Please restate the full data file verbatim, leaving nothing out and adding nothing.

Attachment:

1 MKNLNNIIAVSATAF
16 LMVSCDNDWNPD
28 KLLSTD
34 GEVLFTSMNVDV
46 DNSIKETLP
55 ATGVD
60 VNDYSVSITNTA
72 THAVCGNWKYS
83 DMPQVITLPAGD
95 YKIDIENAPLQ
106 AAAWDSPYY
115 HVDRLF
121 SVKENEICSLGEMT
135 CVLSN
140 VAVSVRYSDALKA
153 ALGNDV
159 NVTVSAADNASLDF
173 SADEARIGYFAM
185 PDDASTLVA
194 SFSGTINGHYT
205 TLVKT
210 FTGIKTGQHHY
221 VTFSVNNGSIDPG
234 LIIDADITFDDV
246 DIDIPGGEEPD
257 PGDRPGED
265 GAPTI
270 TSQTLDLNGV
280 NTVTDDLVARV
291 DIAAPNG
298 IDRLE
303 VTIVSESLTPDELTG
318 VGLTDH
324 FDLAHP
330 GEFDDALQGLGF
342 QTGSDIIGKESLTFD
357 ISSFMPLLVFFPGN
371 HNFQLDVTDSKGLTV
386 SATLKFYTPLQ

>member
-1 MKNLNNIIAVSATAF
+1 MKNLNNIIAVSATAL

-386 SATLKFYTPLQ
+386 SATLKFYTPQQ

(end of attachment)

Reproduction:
1 MKNLNNIIAVSATAF
16 LMVSCDNDWNPD
28 KLLSTD
34 GEVLFTSMNVDV
46 DNSIKETLP
55 ATGVD
60 VNDYSVSITNTA
72 THAVCGNWKYS
83 DMPQVITLPAGD
95 YKIDIENAPLQ
106 AAAWDSPYY
115 HVDRLF
121 SVKENEICSLGEMT
135 CVLSN
140 VAVSVRYSDALKA
153 ALGNDV
159 NVTVSAADNASLDF
173 SADEARIGYFAM
185 PDDASTLVA
194 SFSGTINGHYT
205 TLVKT
210 FTGIKTGQHHY
221 VTFSVNNGSIDPG
234 LIIDADITFDDV
246 DIDIPGGEEPD
257 PGDRPGED
265 GAPTI
270 TSQTLDLNGV
280 NTVTDDLVARV
291 DIAAPNG
298 IDRLE
303 VTIVSESLTPDELTG
318 VGLTDH
324 FDLAHP
330 GEFDDALQGLGF
342 QTGSDIIGKESLTFD
357 ISSFMPLLVFFPGN
371 HNFQLDVTDSKGLTV
386 SATLKFYTPLQ

>member
-1 MKNLNNIIAVSATAF
+1 MKNLNNIIAVSATAL

-386 SATLKFYTPLQ
+386 SATLKFYTPQQ